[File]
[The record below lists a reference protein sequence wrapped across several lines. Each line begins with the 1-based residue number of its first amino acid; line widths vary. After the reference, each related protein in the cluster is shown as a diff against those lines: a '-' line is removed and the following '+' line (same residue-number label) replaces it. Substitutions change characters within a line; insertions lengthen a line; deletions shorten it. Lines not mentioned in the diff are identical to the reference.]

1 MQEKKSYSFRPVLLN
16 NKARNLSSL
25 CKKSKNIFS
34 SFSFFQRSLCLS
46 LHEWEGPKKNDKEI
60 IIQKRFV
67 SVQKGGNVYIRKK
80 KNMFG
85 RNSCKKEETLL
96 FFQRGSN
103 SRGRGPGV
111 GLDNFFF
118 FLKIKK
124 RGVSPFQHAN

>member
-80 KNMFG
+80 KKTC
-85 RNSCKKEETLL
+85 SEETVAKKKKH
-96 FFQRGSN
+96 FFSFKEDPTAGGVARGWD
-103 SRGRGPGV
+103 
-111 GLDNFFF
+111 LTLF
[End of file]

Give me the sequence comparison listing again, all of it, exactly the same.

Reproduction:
[The record below lists a reference protein sequence wrapped across several lines. Each line begins with the 1-based residue number of its first amino acid; line widths vary. After the reference, each related protein in the cluster is shown as a diff against those lines: a '-' line is removed and the following '+' line (same residue-number label) replaces it. Substitutions change characters within a line; insertions lengthen a line; deletions shorten it. Lines not mentioned in the diff are identical to the reference.]

1 MQEKKSYSFRPVLLN
16 NKARNLSSL
25 CKKSKNIFS
34 SFSFFQRSLCLS
46 LHEWEGPKKNDKEI
60 IIQKRFV
67 SVQKGGNVYIRKK
80 KNMFG
85 RNSCKKEETLL
96 FFQRGSN
103 SRGRGPGV
111 GLDNFFF
118 FLKIKK
124 RGVSPFQHAN

>member
-80 KNMFG
+80 KKTC
-85 RNSCKKEETLL
+85 SEETVAKKKKH
-96 FFQRGSN
+96 FFSFKEDPTAGGVARGWD
-103 SRGRGPGV
+103 
-111 GLDNFFF
+111 LTLF